Perspective is, according to the Oxford Dictionary, “a particular attitude towards or way of regarding something; a point of view”.

Recently, accompanying a group of 15 American wine enthusiasts, all members of the Napa Valley Wine School, provided an interesting view of something that we, as South African wine lovers and consumers, almost overlook every time a bottle is opened. And that’s the sustainability seal, that little green protea graphic with a bunch of numbers which is affixed to every bottle of South African wine and what it means.

“I had no idea of how impressive the traceability of South African wines were – and the responsibility or accountability that local wine farmers have!” said Christian Oggenfuss, the head of the Wine School. That was on day two, after the group had a morning’s lecture with the Cape Wine Academy as a scene setter, followed by a tasting and presentation at Spier. The wine farm’s journey to zero waste, carbon neutrality and waste water treatment programme were all touched upon – as was the appreciation for the excellent quality of the overall hospitality offering. “Everyone in Napa thinks they’re so great… Our wineries should come over here and see what’s on offer. They could learn a thing or two about the hospitality. It’s truly excellent,” said Oggenfuss.

The sustainability seal formed a tiny part of the Cape Wine Academy morning, contextualising everything the group would see, taste and experience over the course of the next week – but it was an element which was constantly touched on wherever they went. At Hamilton Russell and Creation in the Hemel en Aarde Valley, Tokara, Boschendal, Aslina, Rupert & Rothschild, Klein Constantia and elsewhere. 

Yes, the Wine of Origin legislation has been in place since 1973 and the Sustainability Seal since 2010 but the intricacy and application is sometimes overlooked. That little green protea graphic ensures that all aspects of that individual bottle of wine’s production – in the farming and cultivation of the grapes, in the winery production process as well as in the final bottling and route to market – are logged and traceable. For that, much credit must go to the South African fruit industry which provided the framework and shared its experience dealing with export clients and their demands and requirements, long before sustainability and integrity became a thing within the global wine fraternity. South African wineries began applying elements of what was formally adopted as the Integrated Production of Wine about a decade before the seal was officially introduced.

But nowadays sustainability isn’t just about traceability or inputs. It’s also about the sustainability of the business as a whole. This point hit home when Ntsiki Biyela chatted to the group in her impressive new tasting premises at Devonbosch, a development of an old brickyard on the Bottelary Road.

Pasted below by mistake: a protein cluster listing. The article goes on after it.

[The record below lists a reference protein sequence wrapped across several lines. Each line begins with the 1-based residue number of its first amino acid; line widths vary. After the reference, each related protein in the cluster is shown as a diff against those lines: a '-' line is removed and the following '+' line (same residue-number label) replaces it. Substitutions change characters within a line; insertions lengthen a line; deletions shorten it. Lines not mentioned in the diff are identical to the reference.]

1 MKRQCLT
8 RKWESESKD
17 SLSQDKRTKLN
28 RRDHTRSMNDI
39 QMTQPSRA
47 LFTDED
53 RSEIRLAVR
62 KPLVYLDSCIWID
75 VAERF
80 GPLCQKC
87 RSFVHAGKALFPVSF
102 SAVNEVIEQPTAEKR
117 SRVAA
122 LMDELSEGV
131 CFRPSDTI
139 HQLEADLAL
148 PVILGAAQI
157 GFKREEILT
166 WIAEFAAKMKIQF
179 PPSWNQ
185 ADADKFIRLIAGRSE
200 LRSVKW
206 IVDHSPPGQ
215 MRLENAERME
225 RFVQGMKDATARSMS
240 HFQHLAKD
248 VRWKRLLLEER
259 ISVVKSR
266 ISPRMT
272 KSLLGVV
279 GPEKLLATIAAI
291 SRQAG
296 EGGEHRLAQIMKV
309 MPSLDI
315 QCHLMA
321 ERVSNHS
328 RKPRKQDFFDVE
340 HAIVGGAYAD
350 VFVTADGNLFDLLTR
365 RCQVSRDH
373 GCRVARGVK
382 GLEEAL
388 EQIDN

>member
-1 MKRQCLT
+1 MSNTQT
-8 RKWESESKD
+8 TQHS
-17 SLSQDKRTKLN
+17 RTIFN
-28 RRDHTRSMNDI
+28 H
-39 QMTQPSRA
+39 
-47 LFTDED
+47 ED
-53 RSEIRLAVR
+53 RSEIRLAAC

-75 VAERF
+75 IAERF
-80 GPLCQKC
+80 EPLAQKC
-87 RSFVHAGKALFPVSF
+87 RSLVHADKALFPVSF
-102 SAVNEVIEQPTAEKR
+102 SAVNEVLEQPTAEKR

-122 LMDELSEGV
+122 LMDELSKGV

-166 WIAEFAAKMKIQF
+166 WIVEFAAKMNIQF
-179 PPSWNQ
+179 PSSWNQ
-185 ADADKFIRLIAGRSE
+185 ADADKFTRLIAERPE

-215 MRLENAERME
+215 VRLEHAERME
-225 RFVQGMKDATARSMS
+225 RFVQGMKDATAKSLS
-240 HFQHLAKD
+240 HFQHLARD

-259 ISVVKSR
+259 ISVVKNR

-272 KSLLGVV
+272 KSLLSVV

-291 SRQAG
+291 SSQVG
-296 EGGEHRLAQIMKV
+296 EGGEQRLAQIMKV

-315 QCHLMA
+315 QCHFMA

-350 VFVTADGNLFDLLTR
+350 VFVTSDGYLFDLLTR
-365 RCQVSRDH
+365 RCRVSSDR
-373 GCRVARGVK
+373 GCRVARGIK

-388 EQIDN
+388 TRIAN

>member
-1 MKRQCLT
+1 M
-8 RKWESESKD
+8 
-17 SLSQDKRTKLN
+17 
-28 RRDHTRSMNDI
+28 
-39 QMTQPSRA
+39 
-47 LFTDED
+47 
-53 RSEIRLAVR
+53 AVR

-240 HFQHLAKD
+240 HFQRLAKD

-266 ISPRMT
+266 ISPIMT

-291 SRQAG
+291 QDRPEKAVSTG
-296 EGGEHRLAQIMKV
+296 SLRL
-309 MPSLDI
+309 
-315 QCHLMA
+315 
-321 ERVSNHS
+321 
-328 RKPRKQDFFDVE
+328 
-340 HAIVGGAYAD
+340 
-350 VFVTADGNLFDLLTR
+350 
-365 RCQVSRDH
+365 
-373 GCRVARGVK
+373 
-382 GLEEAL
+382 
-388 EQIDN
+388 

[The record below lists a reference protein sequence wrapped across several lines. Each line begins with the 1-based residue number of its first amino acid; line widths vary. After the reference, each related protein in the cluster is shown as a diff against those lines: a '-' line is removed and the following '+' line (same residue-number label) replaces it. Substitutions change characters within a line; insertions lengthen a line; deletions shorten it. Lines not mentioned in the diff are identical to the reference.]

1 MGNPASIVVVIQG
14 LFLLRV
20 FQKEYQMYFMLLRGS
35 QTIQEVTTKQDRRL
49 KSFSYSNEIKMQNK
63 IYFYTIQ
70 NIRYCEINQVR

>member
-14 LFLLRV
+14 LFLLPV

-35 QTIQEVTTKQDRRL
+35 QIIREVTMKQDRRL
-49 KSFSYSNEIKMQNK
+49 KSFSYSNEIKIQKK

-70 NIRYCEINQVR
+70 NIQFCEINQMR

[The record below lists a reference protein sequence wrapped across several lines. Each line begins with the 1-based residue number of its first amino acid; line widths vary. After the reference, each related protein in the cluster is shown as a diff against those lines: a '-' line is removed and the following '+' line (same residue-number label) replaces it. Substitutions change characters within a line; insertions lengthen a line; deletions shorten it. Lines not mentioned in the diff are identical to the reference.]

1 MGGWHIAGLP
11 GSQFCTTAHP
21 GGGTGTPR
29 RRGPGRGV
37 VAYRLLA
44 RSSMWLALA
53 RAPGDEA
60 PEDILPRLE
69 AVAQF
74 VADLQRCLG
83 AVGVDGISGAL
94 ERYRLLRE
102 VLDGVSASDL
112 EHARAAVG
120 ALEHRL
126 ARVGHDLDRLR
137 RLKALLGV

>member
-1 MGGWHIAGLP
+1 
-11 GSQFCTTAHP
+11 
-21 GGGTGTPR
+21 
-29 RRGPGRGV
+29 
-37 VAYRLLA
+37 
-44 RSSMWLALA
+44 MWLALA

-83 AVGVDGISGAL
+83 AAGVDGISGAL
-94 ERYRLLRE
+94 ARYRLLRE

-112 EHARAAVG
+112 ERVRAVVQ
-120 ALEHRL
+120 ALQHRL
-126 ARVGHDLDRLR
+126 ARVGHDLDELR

“I’ve been here for more than six months,” Biyela said, just hours before flying overseas on a sales and marketing trip. “Everything physically was in place, the tables and chairs, the three staffers I employ to handle the admin and conduct the tastings – but my liquor licence was bogged down in red tape. I had done everything I needed to do – all it required was approval from the Liquor Board!” Not having official approval was effectively a restraint of trade and was costing Biyela money every month. “Every month that went past meant I was paying rent and salaries without being able to generate income through my shopfront or cellar door! I was in danger of losing the business!” she admitted frankly. It eventually took a single call to the Western Cape Premier, the impressive Allan Winde, who as a former provincial minister of finance, economic development and tourism knew the impact this was having. After months of waiting, Biyela was able to open her doors officially in February.

Another example of business sustainability came when this enthusiastic group of knowledgeable consumers wanted to happily spend their dollars buying the wines which so impressed them. “Your wines are almost ridiculously cheap for the quality that’s on offer,” was a common refrain. (Easy to say when one dollar gets you 19 South African rands…) Paying anywhere between $10 and $60 dollars per bottle had the group happily splashing the proverbial cash for cases at a time.

Getting the wine to the various individual states in America, however, remains a logistical challenge – but from the American side. Since each state has its own legislative requirements it’s not simply a matter of appointing a single US distributor and ‘hey presto!’ the wine is available in the States… For those producers which DO have representation and the purchaser lived in a state where the wines were available, the stars aligned and it was simply a form-filling exercise followed by a tap of the plastic card. It was again interesting to see when this was the case, how people volunteered assistance. “Are you wanting to buy some wine? Just ship it to me and we’ll make a plan to get it to you once we’re back home in the States!” It was either that or have the wine delivered to a willing friend, family member or business acquantaince in the relevant state.

But purchases were made – all of which contributed to the bottom line of local producers, and thus their continued sustainability.

Fiona McDonald